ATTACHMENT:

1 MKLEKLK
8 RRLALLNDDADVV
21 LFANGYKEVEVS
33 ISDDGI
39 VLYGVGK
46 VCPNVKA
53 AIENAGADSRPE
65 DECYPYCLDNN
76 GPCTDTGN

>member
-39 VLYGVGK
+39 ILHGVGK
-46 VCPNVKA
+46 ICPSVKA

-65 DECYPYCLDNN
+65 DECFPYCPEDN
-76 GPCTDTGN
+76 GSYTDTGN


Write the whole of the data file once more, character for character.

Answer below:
1 MKLEKLK
8 RRLALLNDDADVV
21 LFANGYKEVEVS
33 ISDDGI
39 VLYGVGK
46 VCPNVKA
53 AIENAGADSRPE
65 DECYPYCLDNN
76 GPCTDTGN

>member
-39 VLYGVGK
+39 ILHGVGK
-46 VCPNVKA
+46 ICPSVKA

-65 DECYPYCLDNN
+65 DECFPYCPEDN
-76 GPCTDTGN
+76 GSYTDTGN